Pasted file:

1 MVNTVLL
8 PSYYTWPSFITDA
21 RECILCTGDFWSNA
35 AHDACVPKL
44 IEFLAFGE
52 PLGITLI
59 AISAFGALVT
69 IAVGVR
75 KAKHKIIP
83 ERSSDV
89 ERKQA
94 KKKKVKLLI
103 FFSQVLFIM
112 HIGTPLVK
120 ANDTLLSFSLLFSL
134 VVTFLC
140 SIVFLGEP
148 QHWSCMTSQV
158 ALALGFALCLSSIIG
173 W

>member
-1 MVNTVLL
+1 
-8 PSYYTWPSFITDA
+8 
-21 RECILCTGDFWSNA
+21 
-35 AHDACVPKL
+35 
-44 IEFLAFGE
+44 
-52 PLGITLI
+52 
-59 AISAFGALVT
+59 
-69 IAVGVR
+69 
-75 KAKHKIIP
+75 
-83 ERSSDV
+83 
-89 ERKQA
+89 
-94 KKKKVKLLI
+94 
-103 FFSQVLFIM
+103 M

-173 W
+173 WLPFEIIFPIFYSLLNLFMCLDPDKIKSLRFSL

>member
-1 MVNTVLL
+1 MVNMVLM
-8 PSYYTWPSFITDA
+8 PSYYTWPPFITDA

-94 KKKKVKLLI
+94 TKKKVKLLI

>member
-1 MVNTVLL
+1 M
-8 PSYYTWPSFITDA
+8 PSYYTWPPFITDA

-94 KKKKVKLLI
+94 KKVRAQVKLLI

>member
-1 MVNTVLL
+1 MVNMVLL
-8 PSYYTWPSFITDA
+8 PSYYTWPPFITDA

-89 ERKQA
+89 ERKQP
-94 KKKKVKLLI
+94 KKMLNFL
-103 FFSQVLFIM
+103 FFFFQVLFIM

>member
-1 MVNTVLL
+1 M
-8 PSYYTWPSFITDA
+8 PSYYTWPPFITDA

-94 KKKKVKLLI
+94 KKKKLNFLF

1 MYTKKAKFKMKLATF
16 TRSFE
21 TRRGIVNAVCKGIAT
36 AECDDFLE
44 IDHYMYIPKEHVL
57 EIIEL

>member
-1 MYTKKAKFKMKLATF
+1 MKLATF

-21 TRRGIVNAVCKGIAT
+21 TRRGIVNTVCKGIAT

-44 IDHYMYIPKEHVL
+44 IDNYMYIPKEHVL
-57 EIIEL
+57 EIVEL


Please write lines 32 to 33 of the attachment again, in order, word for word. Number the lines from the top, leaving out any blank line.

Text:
-52 PLGITLI
+52 